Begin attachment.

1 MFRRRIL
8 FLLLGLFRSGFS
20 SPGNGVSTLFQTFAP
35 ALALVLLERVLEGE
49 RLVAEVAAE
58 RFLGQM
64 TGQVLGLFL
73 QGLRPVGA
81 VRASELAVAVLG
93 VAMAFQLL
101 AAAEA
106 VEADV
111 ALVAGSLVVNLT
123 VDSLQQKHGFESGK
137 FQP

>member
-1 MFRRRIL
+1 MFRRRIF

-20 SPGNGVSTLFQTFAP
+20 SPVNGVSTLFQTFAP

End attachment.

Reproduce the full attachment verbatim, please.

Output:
1 MFRRRIL
8 FLLLGLFRSGFS
20 SPGNGVSTLFQTFAP
35 ALALVLLERVLEGE
49 RLVAEVAAE
58 RFLGQM
64 TGQVLGLFL
73 QGLRPVGA
81 VRASELAVAVLG
93 VAMAFQLL
101 AAAEA
106 VEADV
111 ALVAGSLVVNLT
123 VDSLQQKHGFESGK
137 FQP

>member
-1 MFRRRIL
+1 MFRRRIF

-20 SPGNGVSTLFQTFAP
+20 SPVNGVSTLFQTFAP